The bad news is that there’s not likely to be any team in the NFL willing to give the bulk of their rushing workload to a 189-pound back. That’s even more true when you flip on the tape and see the type of hesitation he ran with as a between-the-tackles runner. He’ll be an intriguing movable piece but unlikely a true running back.

8. Chris Evans, Michigan

There was a point in time when Evans looked poised to be the next stud running back for the Wolverines. In his true freshman season back in 2016, he racked up 614 yards on only 88 carries (7.0 yards per carry) and broke 28 tackles in the process. That would ultimately be his peak statistically, as that promise was never realized.

Evans wound up being suspended for the entire 2019 season for academic reasons then managed only 25 touches in his return in 2020. However, what he did as a receiver at the Senior Bowl was intriguing enough to sneak his way into being a Day 3 pick.

9. Chuba Hubbard, Oklahoma State

While guys like Travis Etienne and Najee Harris returned for their senior seasons and only boosted their stock, Hubbard’s return had the opposite effect.

Not only did his volume take a hit with injury, but his efficiency took a step back in every way, shape and form from his 2,090-yard 2019 campaign. Not only that but the fumble problem that we saw last year (five on 328 attempts) was still very apparent, as he had two on 133 attempts this season.

Hubbard still is an exceptionally tough runner willing to lower his shoulders between the tackles. He’s got good enough speed to stride away from backers in the open field, as well.

He’s just not near the dynamic weapon that others above him on this list are and doesn’t have the size to get away with it.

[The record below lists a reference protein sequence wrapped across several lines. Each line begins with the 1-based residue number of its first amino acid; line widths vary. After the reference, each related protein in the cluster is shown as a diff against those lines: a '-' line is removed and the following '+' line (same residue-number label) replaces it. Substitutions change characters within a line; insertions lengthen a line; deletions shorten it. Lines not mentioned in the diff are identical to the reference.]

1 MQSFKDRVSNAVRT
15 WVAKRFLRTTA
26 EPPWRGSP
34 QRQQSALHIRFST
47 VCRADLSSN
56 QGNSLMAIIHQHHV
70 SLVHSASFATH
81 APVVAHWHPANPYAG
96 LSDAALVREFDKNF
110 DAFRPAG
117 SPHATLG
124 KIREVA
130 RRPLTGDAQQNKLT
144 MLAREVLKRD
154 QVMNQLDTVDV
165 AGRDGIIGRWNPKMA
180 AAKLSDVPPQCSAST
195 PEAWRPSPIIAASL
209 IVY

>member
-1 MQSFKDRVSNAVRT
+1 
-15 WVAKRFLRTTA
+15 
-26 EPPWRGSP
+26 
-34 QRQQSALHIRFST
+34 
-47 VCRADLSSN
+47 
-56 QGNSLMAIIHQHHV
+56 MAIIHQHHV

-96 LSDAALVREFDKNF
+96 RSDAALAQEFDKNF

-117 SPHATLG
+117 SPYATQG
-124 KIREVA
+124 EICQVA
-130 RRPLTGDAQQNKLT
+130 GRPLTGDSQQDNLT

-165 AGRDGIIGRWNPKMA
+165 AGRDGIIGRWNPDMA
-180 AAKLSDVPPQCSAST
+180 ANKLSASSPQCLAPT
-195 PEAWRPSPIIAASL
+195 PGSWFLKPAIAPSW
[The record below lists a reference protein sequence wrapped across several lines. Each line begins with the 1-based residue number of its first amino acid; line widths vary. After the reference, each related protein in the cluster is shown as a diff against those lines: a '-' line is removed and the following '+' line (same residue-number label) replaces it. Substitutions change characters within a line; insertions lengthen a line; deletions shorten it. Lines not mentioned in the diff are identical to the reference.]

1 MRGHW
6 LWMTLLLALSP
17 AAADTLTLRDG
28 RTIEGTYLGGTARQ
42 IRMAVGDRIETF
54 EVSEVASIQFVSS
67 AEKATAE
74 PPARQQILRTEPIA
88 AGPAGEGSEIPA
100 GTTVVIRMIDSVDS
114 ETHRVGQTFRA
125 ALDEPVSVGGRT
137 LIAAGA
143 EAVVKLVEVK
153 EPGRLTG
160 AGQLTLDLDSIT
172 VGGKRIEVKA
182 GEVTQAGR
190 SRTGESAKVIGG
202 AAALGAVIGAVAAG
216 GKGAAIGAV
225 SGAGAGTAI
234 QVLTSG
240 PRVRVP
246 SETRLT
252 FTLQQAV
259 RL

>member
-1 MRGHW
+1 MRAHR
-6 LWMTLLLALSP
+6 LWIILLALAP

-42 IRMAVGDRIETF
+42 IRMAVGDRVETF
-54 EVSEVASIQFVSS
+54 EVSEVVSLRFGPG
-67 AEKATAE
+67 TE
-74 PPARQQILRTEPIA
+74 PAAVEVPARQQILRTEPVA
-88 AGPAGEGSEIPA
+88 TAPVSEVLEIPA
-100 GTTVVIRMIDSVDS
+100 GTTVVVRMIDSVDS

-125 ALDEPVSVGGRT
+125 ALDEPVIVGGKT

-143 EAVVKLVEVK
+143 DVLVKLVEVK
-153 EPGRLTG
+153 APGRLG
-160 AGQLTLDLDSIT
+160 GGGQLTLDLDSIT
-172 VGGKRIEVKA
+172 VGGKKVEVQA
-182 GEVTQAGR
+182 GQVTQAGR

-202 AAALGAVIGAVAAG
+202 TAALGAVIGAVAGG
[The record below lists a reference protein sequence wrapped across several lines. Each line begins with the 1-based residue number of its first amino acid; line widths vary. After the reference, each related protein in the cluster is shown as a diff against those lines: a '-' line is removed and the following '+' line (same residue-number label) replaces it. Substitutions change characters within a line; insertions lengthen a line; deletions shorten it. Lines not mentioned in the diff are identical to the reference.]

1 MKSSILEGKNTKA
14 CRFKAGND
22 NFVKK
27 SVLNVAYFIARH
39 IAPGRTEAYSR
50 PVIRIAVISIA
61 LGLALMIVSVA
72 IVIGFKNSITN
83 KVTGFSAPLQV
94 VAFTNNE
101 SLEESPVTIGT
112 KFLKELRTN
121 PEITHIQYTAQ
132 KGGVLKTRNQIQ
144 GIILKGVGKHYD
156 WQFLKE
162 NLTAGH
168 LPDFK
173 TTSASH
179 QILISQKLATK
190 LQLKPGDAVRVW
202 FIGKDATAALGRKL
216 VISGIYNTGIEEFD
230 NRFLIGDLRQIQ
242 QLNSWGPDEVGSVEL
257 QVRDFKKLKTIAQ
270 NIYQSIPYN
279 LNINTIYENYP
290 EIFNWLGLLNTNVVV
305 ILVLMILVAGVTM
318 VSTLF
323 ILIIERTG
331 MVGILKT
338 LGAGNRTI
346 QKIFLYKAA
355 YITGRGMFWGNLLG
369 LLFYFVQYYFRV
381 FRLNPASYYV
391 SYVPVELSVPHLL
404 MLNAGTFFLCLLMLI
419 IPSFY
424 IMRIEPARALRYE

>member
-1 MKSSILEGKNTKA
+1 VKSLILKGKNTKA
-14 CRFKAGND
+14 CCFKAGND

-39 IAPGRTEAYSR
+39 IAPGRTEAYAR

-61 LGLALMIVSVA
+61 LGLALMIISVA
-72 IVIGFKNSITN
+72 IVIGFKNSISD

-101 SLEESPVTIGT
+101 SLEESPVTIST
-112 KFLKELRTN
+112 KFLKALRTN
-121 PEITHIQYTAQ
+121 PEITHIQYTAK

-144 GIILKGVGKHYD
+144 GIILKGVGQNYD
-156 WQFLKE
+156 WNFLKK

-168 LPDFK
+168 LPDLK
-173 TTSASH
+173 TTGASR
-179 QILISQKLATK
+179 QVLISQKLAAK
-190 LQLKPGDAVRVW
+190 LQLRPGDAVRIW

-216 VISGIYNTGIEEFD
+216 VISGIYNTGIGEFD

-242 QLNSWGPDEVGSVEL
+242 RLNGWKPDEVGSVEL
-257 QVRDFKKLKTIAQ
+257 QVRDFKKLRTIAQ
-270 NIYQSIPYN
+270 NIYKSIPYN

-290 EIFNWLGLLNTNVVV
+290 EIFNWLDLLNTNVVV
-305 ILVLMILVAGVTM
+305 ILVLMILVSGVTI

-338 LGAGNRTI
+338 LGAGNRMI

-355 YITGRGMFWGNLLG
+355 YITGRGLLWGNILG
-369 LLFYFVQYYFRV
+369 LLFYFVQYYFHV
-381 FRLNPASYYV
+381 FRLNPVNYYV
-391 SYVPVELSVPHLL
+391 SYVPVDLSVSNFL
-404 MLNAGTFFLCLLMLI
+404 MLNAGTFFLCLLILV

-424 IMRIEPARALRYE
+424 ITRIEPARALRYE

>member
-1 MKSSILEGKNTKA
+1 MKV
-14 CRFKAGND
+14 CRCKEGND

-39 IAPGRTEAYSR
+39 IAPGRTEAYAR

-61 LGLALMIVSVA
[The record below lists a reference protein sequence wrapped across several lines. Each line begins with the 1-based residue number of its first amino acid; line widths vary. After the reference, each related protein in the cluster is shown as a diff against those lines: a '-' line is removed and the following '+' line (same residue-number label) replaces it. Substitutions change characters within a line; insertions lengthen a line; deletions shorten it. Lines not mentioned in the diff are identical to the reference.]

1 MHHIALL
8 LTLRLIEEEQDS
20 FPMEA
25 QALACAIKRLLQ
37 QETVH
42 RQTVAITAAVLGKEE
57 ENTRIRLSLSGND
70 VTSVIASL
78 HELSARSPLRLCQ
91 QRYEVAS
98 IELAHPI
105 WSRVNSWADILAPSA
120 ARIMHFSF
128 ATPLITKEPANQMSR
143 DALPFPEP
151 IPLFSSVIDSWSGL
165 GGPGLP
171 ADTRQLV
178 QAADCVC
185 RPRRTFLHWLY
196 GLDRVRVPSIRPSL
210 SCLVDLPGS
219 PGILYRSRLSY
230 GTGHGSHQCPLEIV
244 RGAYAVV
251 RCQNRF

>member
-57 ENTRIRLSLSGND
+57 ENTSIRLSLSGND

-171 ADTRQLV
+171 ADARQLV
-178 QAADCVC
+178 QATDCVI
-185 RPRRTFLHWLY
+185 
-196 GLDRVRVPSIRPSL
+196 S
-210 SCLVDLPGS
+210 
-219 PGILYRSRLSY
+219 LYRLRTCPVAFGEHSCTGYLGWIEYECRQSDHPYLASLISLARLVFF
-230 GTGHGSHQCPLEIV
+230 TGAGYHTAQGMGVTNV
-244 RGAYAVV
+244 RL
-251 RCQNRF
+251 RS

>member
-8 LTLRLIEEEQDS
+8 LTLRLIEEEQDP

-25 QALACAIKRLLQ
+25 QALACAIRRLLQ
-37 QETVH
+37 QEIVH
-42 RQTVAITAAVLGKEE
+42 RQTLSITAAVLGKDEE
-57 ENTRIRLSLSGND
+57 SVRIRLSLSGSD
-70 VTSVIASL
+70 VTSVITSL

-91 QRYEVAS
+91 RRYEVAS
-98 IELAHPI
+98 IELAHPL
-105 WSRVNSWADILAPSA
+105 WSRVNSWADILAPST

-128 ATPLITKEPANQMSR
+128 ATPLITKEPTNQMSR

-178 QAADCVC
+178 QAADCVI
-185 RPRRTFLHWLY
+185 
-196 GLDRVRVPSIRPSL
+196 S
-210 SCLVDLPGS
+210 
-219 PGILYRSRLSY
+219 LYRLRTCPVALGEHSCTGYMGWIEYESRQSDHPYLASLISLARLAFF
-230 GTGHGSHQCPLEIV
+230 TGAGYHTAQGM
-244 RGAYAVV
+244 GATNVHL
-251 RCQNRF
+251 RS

10. Trey Sermon, Ohio State

Sermon is the definition of solid. He can do pretty much everything you could ask him to do at the running back position — break tackles, pass protect, catch out of the backfield, etc. And he does it all with ideal size at 6-foot, 213 pounds.

What he doesn’t have is any special sort of physical traits. Heck, his own quarterback almost tracked him down from behind once in the open field.

Still, after four years of consistently breaking tackles (146 on 452 career attempts), Sermon could very easily be a productive back in the league.

 


Courtesy of PFF’s 2021 NFL Draft Guide, find PFF's top draft prospect, biggest riser and wild card to watch at each position here: 

QB | RB | WR | TE | OT | iOL | DI | EDGE | LB | S | CB

NFL Draft Featured Tools

  • 250+ three-page scouting profiles - advanced stats, 3-year grades, player comps, combine data and Senior Bowl grades - for the 2021 draft class.

    Available with

    Edge
  • PFF's Big Board for the 2021 NFL Draft offers three-year player grades, combine measurables, position rankings, and in-depth player analysis for all of the top draft prospects.

    Available with

    Edge
  • PFF signature stats download for all draft prospects by position.

    Available with

    Elite
  • Our latest 2020 NFL mock drafts.

  • Our exclusive database, featuring the most in-depth collection of NCAA player performance data.

    Available with

    CFB Prem Stats+
Pro Subscriptions

Unlock NFL Player Grades, Fantasy & NFL Draft

$9.99 / mo
$39.99 / yr

Unlock Premium Stats, PFF Greenline & DFS

$34.99 / mo
$199.99 / yr
College Subscriptions

Unlock College Player Grades and Preview Magazine

$7.99 / mo
$27.99 / yr

Unlock NCAA Premium Stats & PFF Greenline NCAA

$29.99 / mo
$119.99 / yr